Service protests don't spell ANC demise - Zuma
PRESIDENT Jacob Zuma has cast doubt on the ability of ANC branches to identify and warn the government of imminent service delivery protests in their areas of operation.
Speaking to the British Broadcasting Corporation on Monday in a television interview, Zuma expressed concern at increasing service delivery protests.
Zuma effectively argued that branches did not carry out political work and that this contributed to frequent outbreaks of violent protests.
But the president maintained that his concern did not spell danger for his and the ANC's political future.
"I wonder what kind of political work do they do to identify the problems and to help the government to be aware as to what needs to be done.
"What are the areas (of service) that need to be identified because the degree of the problems are not the same (everywhere)."
Zuma's pronouncements follow on recommendations made at the ANC's national policy conference of the need to have ward-based branches in each of the country's estimated 20000 voting districts.
Delegates identified this strategy as key to maintaining existing support among the electorate while also garnering new membership.
On the controversial arms deal, Zuma maintained his innocence, adding that he does not need to clear his name over long-standing allegations that he improperly influenced the deal.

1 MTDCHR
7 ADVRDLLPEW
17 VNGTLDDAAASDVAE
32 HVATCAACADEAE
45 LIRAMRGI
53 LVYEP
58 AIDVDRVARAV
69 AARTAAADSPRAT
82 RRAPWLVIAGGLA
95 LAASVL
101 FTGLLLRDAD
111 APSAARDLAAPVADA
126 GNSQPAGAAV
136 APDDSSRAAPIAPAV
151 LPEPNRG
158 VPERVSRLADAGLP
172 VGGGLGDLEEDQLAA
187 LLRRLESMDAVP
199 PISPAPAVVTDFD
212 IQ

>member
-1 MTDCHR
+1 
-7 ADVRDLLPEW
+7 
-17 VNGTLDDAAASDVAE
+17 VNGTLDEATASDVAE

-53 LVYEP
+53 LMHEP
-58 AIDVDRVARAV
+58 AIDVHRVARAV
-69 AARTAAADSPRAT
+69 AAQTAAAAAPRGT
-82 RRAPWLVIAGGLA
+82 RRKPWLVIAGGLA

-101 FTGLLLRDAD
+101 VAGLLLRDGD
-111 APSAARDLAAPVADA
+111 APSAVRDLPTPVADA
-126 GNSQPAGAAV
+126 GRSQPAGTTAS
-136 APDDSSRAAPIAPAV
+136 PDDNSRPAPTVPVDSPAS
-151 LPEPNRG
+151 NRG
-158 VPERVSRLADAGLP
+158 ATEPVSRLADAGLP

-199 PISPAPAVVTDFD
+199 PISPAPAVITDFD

The president pointed out that he was still a "provincial minister" in KwaZulu-Natal when the deal was signed and that this factor exonerated him of any wrongdoing.
"There is nothing to clear my name on. Absolutely nothing. I'm sure it's just politicking, that's all. You would know that it was an issue that was raised some time ago ... and I was never involved in the process of the arms deal.
"I was still an MEC, a provincial minister. I was not even in the national (government) so I never got involved.
"There were allegations and these allegations could not stick."
Corruption charges against Zuma were dropped in 2009 after the National Prosecuting Authority came across the so-called spy tapes, in which former Scorpions head Leonard McCarthy and former prosecutions boss Bulelani Ngcuka allegedly conspired over the timing of the charges laid against Zuma.
Zuma reminded the viewers that he had instituted an inquiry into the controversial arms deal "to investigate everything", saying this indicated that "I've got no corruption to clear".
On the R2-billion presidential jet scandal: "Travels of the president are the responsibility of the defence (department).
"And I haven't sat down to discuss any plane and amount.
"If I entered (the fray) to answer any question without knowing all the details, I think I would be doing the wrong thing." - firstname.lastname@example.org